Halloween is a happy event in Carlisle. Last night was chillier than many years, but just as much fun. Although it’s always appealing to maintain regular traditions, Halloween varies a little bit each year, and that’s fine too – at this point, it’s to be expected.
This year Tim opted to stay home and watch the Patriots rather than trick-or-treat. He’s been ambivalent about putting on a costume for the past two years now, and it didn’t really surprise me that he greeted the idea of trick-or-treating less than warmly this year, but I had hoped he would walk along with us even if he didn’t go up to the doors. (He knew that Holly would share her take with him merely for being present.) He didn’t, though; he chose to stay home. But not too long after we left him, I received a text message from him saying he’d gone over to my parents’ house rather than stay home alone, so that made me feel better about how he was spending his evening. (Since we live so far off the road, we never expect nor get trick-or-treaters, so it’s fine to have no one home.)
Also different this year: though my friends Lisa and David hosted their annual pre-trick-or-treating party in their big yard just outside the town center, no one in my family but me wanted to leave the Patriots game broadcast for it. I wanted to be there enough that I went anyway, though, just for half an hour. It was enough time to chat with the other families who were there and eat a plateful of appetizers, as well as a bowl of the southwestern pumpkin soup that I had made and delivered to Lisa’s stovetop earlier in the day.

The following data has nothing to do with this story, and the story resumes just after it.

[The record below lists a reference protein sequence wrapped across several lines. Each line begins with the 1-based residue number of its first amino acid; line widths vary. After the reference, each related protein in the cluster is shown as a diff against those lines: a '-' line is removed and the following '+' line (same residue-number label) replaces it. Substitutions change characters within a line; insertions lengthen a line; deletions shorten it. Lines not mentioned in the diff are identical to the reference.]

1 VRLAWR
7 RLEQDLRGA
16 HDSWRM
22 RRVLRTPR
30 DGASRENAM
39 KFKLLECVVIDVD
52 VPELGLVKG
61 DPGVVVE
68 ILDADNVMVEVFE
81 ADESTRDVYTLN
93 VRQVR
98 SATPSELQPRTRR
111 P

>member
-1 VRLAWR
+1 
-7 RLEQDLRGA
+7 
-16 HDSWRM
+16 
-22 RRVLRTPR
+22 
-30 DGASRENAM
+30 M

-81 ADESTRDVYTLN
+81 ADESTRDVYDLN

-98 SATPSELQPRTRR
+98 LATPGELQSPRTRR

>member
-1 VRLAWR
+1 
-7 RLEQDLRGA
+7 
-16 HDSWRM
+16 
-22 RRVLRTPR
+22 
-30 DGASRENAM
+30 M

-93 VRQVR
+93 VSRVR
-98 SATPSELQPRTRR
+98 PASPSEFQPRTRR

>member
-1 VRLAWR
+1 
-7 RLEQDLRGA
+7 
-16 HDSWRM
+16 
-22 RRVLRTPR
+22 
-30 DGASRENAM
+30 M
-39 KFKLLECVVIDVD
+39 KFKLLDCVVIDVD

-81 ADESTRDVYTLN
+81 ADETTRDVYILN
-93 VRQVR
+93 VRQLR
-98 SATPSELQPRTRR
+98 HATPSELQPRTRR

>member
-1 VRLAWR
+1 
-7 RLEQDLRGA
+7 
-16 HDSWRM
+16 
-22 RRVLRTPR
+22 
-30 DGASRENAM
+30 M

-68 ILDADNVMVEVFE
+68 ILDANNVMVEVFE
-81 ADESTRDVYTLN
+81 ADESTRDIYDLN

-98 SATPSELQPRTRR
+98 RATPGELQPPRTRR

After Lisa and David’s party, I went home to pick up Rick and Holly, and we headed back to the Town Center, which hosts hundreds of trick-or-treaters every year, a tradition that evolved in response to the fact that so many Carlisle neighborhoods are just too sparsely populated to be ideal for trick-or-treating. For the kids, going to the Center an easy way to reach lots of houses without too much walking, but there’s still enough walking that it feels like the kids are getting a workout along with their chocolate and candy corns. For the adults, with such a crowd in a relatively small area, it feels like a giant floating cocktail party; everywhere you look, you see familiar faces (and while cocktails aren’t officially part of the festivities, no one looks too closely at all those thermal coffee cups being toted along).
Some years we’ve gone with groups of friends, but having it be just the three of us was special. We could go at our own pace and didn’t have a lot of different people to keep track of. At most houses, Rick and I stood at the curb while Holly made her way up to the door; sometimes I went with her if it was the home of someone I particularly wanted to say hello to. Through the windows of the well-lit parsonage, we glimpsed our minister dressed in a black cape and watching the football game in between trick-or-treaters.
Some traditionalists in Carlisle – one of whom accosted me at coffee hour at church yesterday morning – dislike the newer format of trick-or-treating in the Town Center. They liked it better when kids went out in their own neighborhoods, and in some parts of town where the neighborhoods are laid out more traditionally, kids still do trick-or-treat. But I really like the Town Center idea. Over the past few years, when it’s not Halloween, the conversation arises periodically as to whether Carlisle is a lonely place, whether the emphasis on solitude and natural splendor results in too little socialization. Last night it didn’t feel like that at all. The whole town was out – though many were unrecognizable behind masks or make-up – and I was happy to be celebrating another Halloween with all of them.